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Gains in life expectancy in the Australian population due to reductions in smoking: comparisons between interventions targeting the population versus interventions in a specific high risk group

Abstract

Background

Four decades of population-based tobacco control strategies have contributed to substantial reduction in smoking prevalence in Australia. However, smoking prevalence is still double in socially disadvantaged groups compared to those that are not. But not all tobacco control strategies successfully used in the general population is effective in specific high-risk population groups. Hence, an effective way to reduce smoking in high risk population groups may include targeting them specifically to identify and support smokers to quit. In this backdrop, we examined whether tobacco control interventions at the population-level are more effective in increasing life expectancy among Australians compared to interventions targeting a high risk group or a combination of the two when smoking prevalence is reduced to 10 and 0% respectively.

Methods

Using the risk percentiles approach, analyses were performed separately for men and women using data from various sources such as the 2014–15 National Health Survey linked to death registry, simulated data for high risk groups, and the Australian population and deaths data from the census. Indigenous status was simulated by preferentially assigning those who are indigenous to lower SES quintiles. The age-sex distribution of mental disorder status was simulated using its distribution from 2016 National Drug Strategy Household Survey with 25.9% of mentally ill being assigned to current smoking category and the rest to non-smoking category. The age-sex distribution of prisoners was simulated based on 2014 ABS Prisoners Australia survey with 74% of prisoners being assigned to current smoker category and the rest to non-smoker category. Homelessness status was simulated according to age, sex and indigenous status for 2011 census with all homeless being allocated to the lowest SES category. The age-sex distribution of total cholesterol level was simulated based on 2011–13 Australian Health Survey.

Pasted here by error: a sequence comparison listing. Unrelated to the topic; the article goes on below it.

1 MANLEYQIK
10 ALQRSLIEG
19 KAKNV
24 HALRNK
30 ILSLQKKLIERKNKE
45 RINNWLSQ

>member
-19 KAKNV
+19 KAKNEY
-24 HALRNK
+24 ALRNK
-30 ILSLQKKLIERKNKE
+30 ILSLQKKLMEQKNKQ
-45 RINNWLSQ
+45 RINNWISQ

Results

The results showed that the combined approach for reducing smoking is most effective for improving life expectancy of Australians particularly for the socially disadvantaged and mentally ill groups both of which have high fraction of smokers in the population. For those who were mentally ill the gain in ALE due to reduction of smoking to 10% was 0.53 years for males and 0.36 years for females which were around 51 and 42% respectively of the maximal gains in ALE that could be achieved through complete cessation.

Conclusions

Targeting high-risk population groups having substantial fraction of smokers in the population can strongly complement the existing population-based smoking reduction strategies. As population and high risk approaches are both important, the national prevention policies should make judicious use of both to maximize health gain.

Peer Review reports

Background